Oregon doctor helped with breakthrough cancer research
PORTLAND, Ore. — The Nobel Prize in Medicine was awarded Monday to two cancer doctors for their research on Immunotherapy.
Though the winners aren’t local, the doctor behind the clinical trial for their breakthrough drug is.
Immunotherapy is a treatment which uses the body, or the immune system, to fight diseases and heal itself. It’s unlike chemotherapy, for example.
The doctors who were awarded the prize Monday, James Allison and Tasuku Honjo, have created “an entirely new principle for cancer therapy,” according to the Nobel committee.
Doctor Walter Urba at the Providence Cancer Institute led the international clinical trial for one of the winning doctor’s drugs.
Urba’s research eventually led to FDA approval. He says they celebrated locally after finding out about the winners of the prize on Twitter.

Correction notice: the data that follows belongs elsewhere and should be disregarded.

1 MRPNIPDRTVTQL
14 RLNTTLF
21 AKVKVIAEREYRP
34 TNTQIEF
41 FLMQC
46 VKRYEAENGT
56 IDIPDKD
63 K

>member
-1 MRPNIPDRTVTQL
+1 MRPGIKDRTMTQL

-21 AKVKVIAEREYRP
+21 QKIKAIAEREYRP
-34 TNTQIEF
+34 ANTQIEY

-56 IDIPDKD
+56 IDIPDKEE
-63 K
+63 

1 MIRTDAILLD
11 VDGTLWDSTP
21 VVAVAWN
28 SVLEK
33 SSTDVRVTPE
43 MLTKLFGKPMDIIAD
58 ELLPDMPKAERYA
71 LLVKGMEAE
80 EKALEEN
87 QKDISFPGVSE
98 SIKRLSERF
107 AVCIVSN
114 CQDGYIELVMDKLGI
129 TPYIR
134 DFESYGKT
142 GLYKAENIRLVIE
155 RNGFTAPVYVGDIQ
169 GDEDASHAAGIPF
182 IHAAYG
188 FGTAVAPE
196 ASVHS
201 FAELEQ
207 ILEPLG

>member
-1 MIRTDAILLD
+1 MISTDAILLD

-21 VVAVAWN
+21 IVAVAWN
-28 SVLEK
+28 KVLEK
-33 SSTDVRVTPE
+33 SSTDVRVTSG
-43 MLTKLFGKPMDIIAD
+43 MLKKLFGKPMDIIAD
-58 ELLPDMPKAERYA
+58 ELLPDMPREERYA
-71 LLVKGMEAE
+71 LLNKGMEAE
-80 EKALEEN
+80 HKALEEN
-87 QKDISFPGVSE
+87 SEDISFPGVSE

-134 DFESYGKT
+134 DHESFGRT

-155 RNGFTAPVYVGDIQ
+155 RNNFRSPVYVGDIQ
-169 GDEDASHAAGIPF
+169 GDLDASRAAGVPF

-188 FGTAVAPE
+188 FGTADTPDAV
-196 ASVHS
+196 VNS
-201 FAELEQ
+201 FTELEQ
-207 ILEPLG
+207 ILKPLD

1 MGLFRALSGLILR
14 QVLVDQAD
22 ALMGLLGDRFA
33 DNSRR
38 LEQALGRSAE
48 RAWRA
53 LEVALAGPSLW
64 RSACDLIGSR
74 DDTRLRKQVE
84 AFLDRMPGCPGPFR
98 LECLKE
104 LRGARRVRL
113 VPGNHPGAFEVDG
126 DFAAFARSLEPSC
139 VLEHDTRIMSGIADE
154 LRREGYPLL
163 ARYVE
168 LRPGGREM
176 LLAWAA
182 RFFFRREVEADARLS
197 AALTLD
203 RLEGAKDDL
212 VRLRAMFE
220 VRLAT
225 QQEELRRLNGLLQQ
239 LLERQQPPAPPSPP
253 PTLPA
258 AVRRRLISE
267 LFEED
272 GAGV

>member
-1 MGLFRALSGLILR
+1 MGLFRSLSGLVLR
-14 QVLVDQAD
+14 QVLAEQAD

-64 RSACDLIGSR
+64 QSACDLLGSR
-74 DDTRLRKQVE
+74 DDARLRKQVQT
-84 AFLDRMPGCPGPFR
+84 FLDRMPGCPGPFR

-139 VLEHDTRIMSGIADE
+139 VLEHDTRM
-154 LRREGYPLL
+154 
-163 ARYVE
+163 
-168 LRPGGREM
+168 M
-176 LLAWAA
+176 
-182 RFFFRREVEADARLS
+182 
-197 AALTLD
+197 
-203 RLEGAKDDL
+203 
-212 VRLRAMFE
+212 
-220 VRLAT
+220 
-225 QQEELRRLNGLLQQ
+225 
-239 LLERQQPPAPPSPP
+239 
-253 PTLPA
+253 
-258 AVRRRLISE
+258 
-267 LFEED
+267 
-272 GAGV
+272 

“It wasn’t quite like Dr. Allison’s celebration, where they were in a hotel room with champagne,” Urba said. “We had coffee and bagels and congratulated ourselves in being part of this wonderful journey that’s taken Immunotherapy from something that some people were interested in to mainstream therapy for patients with cancer.”
Monday’s Nobel announcement, Providence leaders say, is an enormous acknowledgment of the effects Immunotherapy can have on cancer patients and on the focus of their research at Providence.